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Texas Man Sentenced On Hate Crime And Other Charges After Using Dating App To Target Gay Men For Violent Crimes | Takeover bid


Daniel Jenkins, 22, of Dallas was convicted today of committing violent crimes in connection with a conspiracy to target users of the dating app Grindr. Jenkins was sentenced to a 280-month federal prison sentence for his involvement in the scheme to target gay men for violent crimes. He is the last of the four defendants to be sentenced in this case.

According to documents filed in this case, the accused admitted that he conspired and then targeted nine men in and around Dallas for violent crimes, including kidnappings, carjackings and hate crimes, in because of his perception of the sexual orientation of the victims, that is, because he believed that the victims were gay men. On or around December 6, 2017, members of the conspiracy used Grindr, a social media dating platform used primarily by gay men, to lure men into an apartment complex in Dallas. When the men arrived, the conspirators held the men at gunpoint and forced them to go to local ATMs to withdraw money from their accounts.

“This defendant has targeted innocent victims for violent crimes simply because he believed them to be gay,” said Deputy Attorney General Kristen Clarke of the Civil Rights Division of the Department of Justice. “This sentence affirms that bias-motivated crimes are contrary to our national values ​​and underscores the Department of Justice’s commitment to aggressively prosecute bias-motivated crimes, including crimes against the LGBTQI community. We will continue to seek justice for victims of bias-motivated crimes, wherever they occur. “

“This defendant distinguished the victims based on their perceived sexual orientation, then violently assaulted them. The Department of Justice will not tolerate these kinds of heinous and hateful attacks, ”said Acting US Attorney Chad Meacham for the North District of Texas. “Unfortunately, despite our best efforts, fanatics are often in hiding online. We urge users of dating apps like Grindr to be vigilant. “

“This sentence sends a strong message that individuals who carry out violent and targeted attacks will be held accountable,” said Special Agent in Charge Matthew J. DeSarno of the FBI Field Office in Dallas. “Investigating hate crimes is one of the top priorities of the FBI and we will continue to vigorously prosecute offenders who threaten our families and communities. Everyone deserves to be and to feel safe and we take this opportunity to urge the public to report suspected hate crimes to the FBI and local law enforcement. “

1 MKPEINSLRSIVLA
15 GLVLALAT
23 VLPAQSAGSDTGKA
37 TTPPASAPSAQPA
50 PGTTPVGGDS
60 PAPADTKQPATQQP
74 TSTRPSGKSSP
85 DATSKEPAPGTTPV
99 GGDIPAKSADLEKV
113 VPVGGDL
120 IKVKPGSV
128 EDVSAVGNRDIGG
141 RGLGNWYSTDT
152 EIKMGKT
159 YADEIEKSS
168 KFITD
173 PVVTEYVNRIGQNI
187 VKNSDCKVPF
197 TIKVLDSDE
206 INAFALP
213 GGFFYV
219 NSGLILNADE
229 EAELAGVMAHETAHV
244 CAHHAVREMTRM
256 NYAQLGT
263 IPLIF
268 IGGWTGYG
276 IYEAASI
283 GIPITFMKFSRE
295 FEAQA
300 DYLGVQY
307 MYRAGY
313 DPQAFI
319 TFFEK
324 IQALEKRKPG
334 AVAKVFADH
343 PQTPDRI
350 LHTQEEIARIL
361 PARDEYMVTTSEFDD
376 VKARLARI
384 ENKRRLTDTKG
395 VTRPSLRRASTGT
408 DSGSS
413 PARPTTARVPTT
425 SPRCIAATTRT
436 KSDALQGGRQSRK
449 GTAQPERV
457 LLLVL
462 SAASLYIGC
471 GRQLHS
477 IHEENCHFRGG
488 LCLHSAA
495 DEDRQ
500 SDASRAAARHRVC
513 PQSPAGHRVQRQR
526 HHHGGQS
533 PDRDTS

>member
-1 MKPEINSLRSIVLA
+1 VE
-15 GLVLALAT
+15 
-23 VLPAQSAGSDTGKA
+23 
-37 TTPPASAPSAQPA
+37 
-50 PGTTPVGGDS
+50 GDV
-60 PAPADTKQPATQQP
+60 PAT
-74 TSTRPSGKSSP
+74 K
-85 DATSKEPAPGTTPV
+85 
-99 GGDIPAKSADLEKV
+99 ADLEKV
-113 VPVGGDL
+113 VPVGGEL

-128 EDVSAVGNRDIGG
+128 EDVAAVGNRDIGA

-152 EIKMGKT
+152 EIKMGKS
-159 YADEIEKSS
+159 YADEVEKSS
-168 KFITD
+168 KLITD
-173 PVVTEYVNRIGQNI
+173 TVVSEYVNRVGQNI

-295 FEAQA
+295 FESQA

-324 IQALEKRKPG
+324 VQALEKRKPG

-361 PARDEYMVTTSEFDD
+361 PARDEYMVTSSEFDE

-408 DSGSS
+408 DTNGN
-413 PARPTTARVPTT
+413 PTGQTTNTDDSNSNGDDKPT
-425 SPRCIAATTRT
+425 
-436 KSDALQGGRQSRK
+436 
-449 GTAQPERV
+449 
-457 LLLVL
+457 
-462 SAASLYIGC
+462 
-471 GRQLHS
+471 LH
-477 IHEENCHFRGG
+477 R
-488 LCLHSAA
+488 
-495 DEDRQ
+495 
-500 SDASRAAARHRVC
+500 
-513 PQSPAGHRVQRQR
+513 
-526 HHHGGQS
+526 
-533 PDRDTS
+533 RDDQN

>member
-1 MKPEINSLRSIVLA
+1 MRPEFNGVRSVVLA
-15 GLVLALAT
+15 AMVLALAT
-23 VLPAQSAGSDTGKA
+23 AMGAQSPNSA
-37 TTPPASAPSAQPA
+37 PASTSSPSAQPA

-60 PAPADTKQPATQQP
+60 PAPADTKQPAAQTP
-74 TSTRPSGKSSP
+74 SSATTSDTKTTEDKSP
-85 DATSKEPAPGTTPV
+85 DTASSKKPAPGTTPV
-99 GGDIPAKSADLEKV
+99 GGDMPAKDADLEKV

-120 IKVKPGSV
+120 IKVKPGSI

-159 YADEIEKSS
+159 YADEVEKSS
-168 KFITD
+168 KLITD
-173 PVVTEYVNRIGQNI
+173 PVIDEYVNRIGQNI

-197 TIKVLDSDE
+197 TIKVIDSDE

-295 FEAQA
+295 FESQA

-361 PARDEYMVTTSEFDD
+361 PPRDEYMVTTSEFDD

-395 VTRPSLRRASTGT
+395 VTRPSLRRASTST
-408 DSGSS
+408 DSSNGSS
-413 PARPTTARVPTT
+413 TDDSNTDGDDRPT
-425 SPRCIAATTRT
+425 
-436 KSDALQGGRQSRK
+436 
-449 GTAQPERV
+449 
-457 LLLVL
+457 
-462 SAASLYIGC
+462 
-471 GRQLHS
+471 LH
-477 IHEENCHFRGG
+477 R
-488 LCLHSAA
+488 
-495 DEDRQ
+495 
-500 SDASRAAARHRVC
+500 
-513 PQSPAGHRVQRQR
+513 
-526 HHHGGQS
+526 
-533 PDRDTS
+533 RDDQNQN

With his guilty plea on June 2, Jenkins admitted to joining the plot to target gay men for violent crimes. Starting in December 2017, Jenkins and a co-conspirator created user profiles on Grindr and used them to lure men they perceived to be gay into a place to steal them. Jenkins further admitted that on December 11, 2017, he and others lured several victims into the apartment complex, pointed a handgun at them, took their personal property and assaulted them, causing at least one physical injury. . Jenkins admitted that he knew that members of the conspiracy used homosexual slurs and taunted victims, and that at least one member of the conspiracy attempted to sexually assault a victim. Jenkins also admitted to participating in the hijacking of at least one victim.

Jenkins was the last of four defendants to plead guilty in this case. Jenkins pleaded guilty to one count of conspiracy to commit hate crimes, kidnapping and carjacking; one count of hate crime; and one count of use of a firearm during and in connection with a crime of violence. Under the plea agreement, Jenkins faced a maximum sentence of 26 years in prison. Jenkins co-conspirators: Michael Atkinson, Pablo Ceniceros-Deleon and Daryl Henry, had previously pleaded guilty. Atkinson was sentenced to over 11 years in prison, Ceniceros-Deleon was sentenced to 22 years in prison, and Henry was sentenced to 20 years in prison.

The local FBI office in Dallas conducted the federal investigation; a separate criminal investigation is being conducted by the Dallas Police Department. Deputy Chief Rose E. Gibson and trial lawyer Kathryn Gilbert of the Department of Justice’s Civil Rights Division, as well as Deputy U.S. Attorney Nicole Dana, continued the case.

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